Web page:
Thursday, November 20, 2008

The BBC - how it works

I don't want to dig up that tedious old story about Brand and Ross. However, I thought Joan Bakewell's article on the incident had a fascinating description of today's BBC. I also thought it encapsulates New Labour's vision of how UK industry should be managed:

"Today the BBC has no makeup department or costume design, no prop making or set building; it has all been outsourced. The people who swarm through its doors today are planners and marketing people, press officers and managers. There are currently some 600-700 independent programme-making companies, employing about 4,000 people - and making up an increasing share of the broadcasting output.

Many of these independents are staffed by people who have never worked in the BBC or any of the ITV companies. They may have been to one of the numerous courses in journalism, but there are plenty who have not, and who possess no grasp of libel law or the industry's own constraints on what can be said and done. The 25-year-old who was ostensibly the producer of Russell Brand's Radio 2 programme was employed by one such company: Brand's own.

Not only is television's workforce disparate - it is also shifting. Just when you might have been in a job long enough to absorb something of an operating ethic, there are take-overs, sackings, mergers, management restructuring. They don't happen once. They happen all the time. Where in this organisational mayhem do recruits learn the basic probity that once came with the weekly payslip? Why and how should anyone build up any sense of loyalty when their lives are so precarious?"


  1. I am afraid it is like this in the NHS too. All staff are encouraged to run their own businesses on public time and money, and basically pursue their own interests apart from that of the patient or the hospital. You can just imagine the greed-fest going on!

  2. Many cutbacks are happening now with Central TV. Currently there are 7 news video editors (my brother is one) who edit news (video) reports that journalists produce to make them suitable for TV broadcast and now they want to reduce the headcount to 2. Basically these editors have been asked to re-apply for their jobs and will know if they still have one at the end of November! Soon there will be no regional news at all or it will be of lower quality. It's a sign of the times. A quality broadcast costs money and right now the money coming in from advertising has dropped dramatically.

  3. Welcome to everyone's world Joan Bakewell. All of Britain is like this, organisations choking on the mumbo-jumbo and psycho-babble of the modern world. I have sympathy for you but not much given the overt bias of current BBC reporting with its anti-English ethos.

  4. The self-important thuggery of the bureaucrats is common the the police and education as well as the BBC.

    What is particularly shameful about the BBC's shortcomings is that a tax gives it a large annual income with which it can produce programmes which are then marketed world-wide for profit.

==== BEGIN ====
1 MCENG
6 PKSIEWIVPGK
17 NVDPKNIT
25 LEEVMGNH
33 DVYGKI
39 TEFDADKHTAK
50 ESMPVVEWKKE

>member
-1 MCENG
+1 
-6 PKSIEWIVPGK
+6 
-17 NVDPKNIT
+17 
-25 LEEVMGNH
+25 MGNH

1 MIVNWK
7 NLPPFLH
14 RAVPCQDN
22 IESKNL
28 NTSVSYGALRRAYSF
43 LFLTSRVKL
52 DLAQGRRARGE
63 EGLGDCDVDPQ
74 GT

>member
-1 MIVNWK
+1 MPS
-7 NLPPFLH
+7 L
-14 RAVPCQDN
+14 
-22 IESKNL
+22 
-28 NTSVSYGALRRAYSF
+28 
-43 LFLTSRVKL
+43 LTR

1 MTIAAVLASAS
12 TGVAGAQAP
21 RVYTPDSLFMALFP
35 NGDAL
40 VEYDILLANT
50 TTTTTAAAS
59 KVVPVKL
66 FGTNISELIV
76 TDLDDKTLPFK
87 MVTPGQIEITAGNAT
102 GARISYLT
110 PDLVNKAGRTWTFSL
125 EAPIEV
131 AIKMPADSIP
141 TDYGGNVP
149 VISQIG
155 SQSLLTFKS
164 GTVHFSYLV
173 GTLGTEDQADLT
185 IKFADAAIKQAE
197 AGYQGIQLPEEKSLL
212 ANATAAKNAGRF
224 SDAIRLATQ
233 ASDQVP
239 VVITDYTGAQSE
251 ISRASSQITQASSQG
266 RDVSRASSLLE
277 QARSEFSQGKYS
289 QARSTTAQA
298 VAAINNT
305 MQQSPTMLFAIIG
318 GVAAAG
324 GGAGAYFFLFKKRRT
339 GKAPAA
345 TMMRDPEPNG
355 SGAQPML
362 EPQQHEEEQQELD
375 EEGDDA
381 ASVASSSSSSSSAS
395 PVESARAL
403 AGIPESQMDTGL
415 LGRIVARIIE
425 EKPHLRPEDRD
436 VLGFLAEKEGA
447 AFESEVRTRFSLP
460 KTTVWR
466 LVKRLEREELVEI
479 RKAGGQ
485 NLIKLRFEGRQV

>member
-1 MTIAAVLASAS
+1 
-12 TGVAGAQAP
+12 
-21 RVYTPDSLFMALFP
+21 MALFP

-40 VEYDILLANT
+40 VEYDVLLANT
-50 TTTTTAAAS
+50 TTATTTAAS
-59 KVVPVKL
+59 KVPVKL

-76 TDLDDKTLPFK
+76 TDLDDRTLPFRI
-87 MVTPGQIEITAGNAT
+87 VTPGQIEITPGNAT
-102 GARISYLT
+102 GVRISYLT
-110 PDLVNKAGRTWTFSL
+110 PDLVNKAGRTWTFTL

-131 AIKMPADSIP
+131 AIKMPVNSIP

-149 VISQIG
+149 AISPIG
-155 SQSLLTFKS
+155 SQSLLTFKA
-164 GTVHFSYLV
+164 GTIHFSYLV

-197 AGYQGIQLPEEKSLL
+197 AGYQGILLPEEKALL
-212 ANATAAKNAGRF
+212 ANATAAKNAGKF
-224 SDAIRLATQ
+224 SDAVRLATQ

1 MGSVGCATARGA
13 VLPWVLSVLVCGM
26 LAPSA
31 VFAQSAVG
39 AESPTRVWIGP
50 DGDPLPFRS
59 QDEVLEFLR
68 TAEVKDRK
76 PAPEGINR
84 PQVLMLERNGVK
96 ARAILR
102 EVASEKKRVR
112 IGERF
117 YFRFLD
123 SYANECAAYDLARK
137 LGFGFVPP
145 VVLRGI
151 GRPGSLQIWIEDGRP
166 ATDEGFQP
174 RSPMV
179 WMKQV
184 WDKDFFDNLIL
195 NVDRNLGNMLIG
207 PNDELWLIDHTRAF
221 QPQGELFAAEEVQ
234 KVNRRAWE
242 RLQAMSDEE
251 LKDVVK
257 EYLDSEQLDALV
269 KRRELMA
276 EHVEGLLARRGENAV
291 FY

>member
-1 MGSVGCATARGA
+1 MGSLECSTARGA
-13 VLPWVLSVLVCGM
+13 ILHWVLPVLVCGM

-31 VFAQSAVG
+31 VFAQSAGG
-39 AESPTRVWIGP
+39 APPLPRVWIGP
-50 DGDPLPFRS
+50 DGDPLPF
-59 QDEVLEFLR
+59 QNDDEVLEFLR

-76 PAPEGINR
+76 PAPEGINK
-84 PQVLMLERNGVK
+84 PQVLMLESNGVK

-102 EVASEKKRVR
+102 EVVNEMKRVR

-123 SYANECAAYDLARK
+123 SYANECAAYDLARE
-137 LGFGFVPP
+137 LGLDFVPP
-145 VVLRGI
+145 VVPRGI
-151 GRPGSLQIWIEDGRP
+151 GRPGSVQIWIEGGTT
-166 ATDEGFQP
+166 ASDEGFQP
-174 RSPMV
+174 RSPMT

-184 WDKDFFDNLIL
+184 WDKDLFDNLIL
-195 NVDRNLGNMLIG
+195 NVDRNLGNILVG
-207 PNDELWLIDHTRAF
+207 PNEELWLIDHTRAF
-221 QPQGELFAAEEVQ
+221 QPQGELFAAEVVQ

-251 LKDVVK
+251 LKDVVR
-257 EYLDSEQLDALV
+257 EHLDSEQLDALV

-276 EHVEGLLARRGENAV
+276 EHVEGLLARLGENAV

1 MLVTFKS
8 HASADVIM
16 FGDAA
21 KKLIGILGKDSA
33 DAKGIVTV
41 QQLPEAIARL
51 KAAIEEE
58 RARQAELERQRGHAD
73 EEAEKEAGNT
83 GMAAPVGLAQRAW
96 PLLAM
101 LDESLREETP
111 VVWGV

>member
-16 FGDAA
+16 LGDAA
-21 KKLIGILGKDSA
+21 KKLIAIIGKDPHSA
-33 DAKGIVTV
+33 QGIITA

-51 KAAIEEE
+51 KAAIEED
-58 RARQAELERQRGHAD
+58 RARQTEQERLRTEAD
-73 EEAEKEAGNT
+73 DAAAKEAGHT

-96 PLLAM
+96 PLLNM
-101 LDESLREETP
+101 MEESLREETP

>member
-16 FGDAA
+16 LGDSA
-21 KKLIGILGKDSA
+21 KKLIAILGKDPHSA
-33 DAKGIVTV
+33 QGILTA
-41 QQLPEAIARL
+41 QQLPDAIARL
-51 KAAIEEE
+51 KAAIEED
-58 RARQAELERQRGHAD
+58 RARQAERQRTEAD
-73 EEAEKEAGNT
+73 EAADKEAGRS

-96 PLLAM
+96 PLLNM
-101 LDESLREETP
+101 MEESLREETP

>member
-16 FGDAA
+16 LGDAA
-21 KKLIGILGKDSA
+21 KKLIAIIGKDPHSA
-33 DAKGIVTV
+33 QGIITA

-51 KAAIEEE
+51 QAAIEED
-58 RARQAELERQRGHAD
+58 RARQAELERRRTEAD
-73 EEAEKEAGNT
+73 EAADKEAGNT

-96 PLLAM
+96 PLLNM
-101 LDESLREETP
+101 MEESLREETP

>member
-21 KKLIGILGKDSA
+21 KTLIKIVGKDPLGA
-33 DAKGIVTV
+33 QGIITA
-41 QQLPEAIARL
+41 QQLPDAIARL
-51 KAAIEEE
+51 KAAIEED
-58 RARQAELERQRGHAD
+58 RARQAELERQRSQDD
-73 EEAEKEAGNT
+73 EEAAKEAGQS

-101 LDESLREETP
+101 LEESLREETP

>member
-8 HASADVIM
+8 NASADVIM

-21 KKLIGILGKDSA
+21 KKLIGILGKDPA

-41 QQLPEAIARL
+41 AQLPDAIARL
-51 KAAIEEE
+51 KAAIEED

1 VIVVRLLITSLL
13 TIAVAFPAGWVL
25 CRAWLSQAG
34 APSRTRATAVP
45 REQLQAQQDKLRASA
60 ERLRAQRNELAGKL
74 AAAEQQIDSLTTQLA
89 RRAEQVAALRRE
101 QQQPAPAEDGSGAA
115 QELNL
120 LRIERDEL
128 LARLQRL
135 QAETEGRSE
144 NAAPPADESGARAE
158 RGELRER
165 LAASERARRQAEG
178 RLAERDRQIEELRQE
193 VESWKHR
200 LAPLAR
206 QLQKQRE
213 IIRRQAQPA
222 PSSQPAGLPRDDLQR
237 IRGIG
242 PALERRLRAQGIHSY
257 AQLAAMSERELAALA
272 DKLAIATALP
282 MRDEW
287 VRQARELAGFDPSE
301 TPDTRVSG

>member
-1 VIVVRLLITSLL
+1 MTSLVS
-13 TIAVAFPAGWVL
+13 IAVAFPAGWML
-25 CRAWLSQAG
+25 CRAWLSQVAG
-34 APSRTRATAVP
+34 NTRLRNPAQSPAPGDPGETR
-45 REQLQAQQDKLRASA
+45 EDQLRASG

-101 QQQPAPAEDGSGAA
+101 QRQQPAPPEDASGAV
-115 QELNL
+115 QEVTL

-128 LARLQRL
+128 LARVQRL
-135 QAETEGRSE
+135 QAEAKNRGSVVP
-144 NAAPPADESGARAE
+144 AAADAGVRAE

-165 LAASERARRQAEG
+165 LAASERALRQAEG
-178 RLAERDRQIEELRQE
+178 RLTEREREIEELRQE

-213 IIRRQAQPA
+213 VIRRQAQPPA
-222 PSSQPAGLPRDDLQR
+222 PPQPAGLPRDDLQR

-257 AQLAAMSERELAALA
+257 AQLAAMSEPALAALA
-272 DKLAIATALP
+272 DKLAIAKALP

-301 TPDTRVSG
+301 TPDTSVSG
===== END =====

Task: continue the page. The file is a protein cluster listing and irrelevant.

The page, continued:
What company could not make money hand over fist if its basic product development and production were taxpayer-financed, but exportable around the world at commercial prices?

    Then, of course, there is the woeful standard of production for television. Much of the radio production is still of a good standard - if only the world were as reasonable and reasoned as Radio Four! But most of the TV production - cheap reality, makeover shows, gardening shows, celebrity this or that, is low-cost drivel.

    The programme-makers slog hard for low pay and without the proper benefits of employment - sick pay, some pension entitlement, and job security - while the faceless and non-creative planning and "managing" types run a highly inefficient internal bureaucracy which achieves its goals at a snail's pace and (especially on Fridays) glorifies in a lacksadaisical meetings-culture.

    The internal culture is driven by a self-perpetuating, self-serving, unproductive class of averagely bright people from the finer schools and universities (especially Oxbridge and Durham) who have cultivated an in-language of managerial gobbledegook.

    Look at even some of the flagship TV journalism. How often is there genuinely informed comment on Newsnight rather than a dreary re-run of also-ran comment of non-expert experts?

    The only answer is to chuck the TV and pay no licence fee.

    A good blog, like Alice's, is much fun anyway!

    B. in C.

  5. The crappy working conditions are to be expected when you have a ton of talentless imbeciles flocking to an industry which offers insane rewards to the select few winners but where the real power is in controlling the programming slots and the purse strings. Oh, and where it is absolutely impossible to accurately recognise talent in advance, and where talent has little impact on profitability anyhow.

    So, like the music industry then.

    These people are paid what they are worth, which is next to nothing. Of course, I'm not saying the bureaucrats deserve anything either.

  6. The only hope we have is that after this recession there is return to common sense management.

  7. "There are currently some 600-700 independent programme-making companies, employing about 4,000 people - and making up an increasing share of the broadcasting output."

    didnt the tories introduce this compulsory outsourcing?